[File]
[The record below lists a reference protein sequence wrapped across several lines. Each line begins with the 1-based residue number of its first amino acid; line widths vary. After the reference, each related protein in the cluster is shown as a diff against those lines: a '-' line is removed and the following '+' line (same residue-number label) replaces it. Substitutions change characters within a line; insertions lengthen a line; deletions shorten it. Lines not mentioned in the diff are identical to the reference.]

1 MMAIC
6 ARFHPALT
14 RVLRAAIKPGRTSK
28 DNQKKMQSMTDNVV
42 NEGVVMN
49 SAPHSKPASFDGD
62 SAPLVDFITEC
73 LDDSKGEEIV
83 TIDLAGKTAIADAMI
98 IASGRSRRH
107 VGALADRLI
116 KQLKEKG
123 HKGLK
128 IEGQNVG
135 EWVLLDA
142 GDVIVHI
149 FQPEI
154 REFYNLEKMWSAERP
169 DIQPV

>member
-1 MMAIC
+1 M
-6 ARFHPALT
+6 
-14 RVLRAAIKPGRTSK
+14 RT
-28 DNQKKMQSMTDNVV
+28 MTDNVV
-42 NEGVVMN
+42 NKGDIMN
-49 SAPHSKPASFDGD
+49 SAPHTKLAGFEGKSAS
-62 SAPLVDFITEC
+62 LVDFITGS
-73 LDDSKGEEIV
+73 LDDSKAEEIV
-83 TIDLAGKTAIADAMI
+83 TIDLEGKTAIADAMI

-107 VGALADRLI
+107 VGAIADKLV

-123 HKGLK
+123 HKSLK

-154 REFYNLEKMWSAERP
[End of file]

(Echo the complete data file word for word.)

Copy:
[The record below lists a reference protein sequence wrapped across several lines. Each line begins with the 1-based residue number of its first amino acid; line widths vary. After the reference, each related protein in the cluster is shown as a diff against those lines: a '-' line is removed and the following '+' line (same residue-number label) replaces it. Substitutions change characters within a line; insertions lengthen a line; deletions shorten it. Lines not mentioned in the diff are identical to the reference.]

1 MMAIC
6 ARFHPALT
14 RVLRAAIKPGRTSK
28 DNQKKMQSMTDNVV
42 NEGVVMN
49 SAPHSKPASFDGD
62 SAPLVDFITEC
73 LDDSKGEEIV
83 TIDLAGKTAIADAMI
98 IASGRSRRH
107 VGALADRLI
116 KQLKEKG
123 HKGLK
128 IEGQNVG
135 EWVLLDA
142 GDVIVHI
149 FQPEI
154 REFYNLEKMWSAERP
169 DIQPV

>member
-1 MMAIC
+1 M
-6 ARFHPALT
+6 
-14 RVLRAAIKPGRTSK
+14 RT
-28 DNQKKMQSMTDNVV
+28 MTDNVV
-42 NEGVVMN
+42 NKGDIMN
-49 SAPHSKPASFDGD
+49 SAPHTKLAGFEGKSAS
-62 SAPLVDFITEC
+62 LVDFITGS
-73 LDDSKGEEIV
+73 LDDSKAEEIV
-83 TIDLAGKTAIADAMI
+83 TIDLEGKTAIADAMI

-107 VGALADRLI
+107 VGAIADKLV

-123 HKGLK
+123 HKSLK

-154 REFYNLEKMWSAERP